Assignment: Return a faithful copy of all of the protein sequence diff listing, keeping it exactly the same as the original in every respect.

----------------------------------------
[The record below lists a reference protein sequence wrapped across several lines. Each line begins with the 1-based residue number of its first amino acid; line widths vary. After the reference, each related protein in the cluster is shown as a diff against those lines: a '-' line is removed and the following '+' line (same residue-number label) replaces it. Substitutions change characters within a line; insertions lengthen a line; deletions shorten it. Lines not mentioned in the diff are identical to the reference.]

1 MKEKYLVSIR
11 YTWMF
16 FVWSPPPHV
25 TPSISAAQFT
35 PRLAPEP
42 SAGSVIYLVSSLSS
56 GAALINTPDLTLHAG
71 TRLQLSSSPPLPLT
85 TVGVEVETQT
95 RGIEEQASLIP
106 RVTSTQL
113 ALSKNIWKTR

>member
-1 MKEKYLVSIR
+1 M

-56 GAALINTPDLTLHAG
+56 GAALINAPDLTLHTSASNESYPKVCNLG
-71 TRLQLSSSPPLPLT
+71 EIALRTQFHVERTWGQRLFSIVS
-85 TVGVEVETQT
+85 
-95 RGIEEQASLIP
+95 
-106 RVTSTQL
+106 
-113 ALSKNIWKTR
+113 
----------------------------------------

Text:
[The record below lists a reference protein sequence wrapped across several lines. Each line begins with the 1-based residue number of its first amino acid; line widths vary. After the reference, each related protein in the cluster is shown as a diff against those lines: a '-' line is removed and the following '+' line (same residue-number label) replaces it. Substitutions change characters within a line; insertions lengthen a line; deletions shorten it. Lines not mentioned in the diff are identical to the reference.]

1 MKEKYLVSIR
11 YTWMF
16 FVWSPPPHV
25 TPSISAAQFT
35 PRLAPEP
42 SAGSVIYLVSSLSS
56 GAALINTPDLTLHAG
71 TRLQLSSSPPLPLT
85 TVGVEVETQT
95 RGIEEQASLIP
106 RVTSTQL
113 ALSKNIWKTR

>member
-1 MKEKYLVSIR
+1 M

-56 GAALINTPDLTLHAG
+56 GAALINAPDLTLHTSASNESYPKVCNLG
-71 TRLQLSSSPPLPLT
+71 EIALRTQFHVERTWGQRLFSIVS
-85 TVGVEVETQT
+85 
-95 RGIEEQASLIP
+95 
-106 RVTSTQL
+106 
-113 ALSKNIWKTR
+113 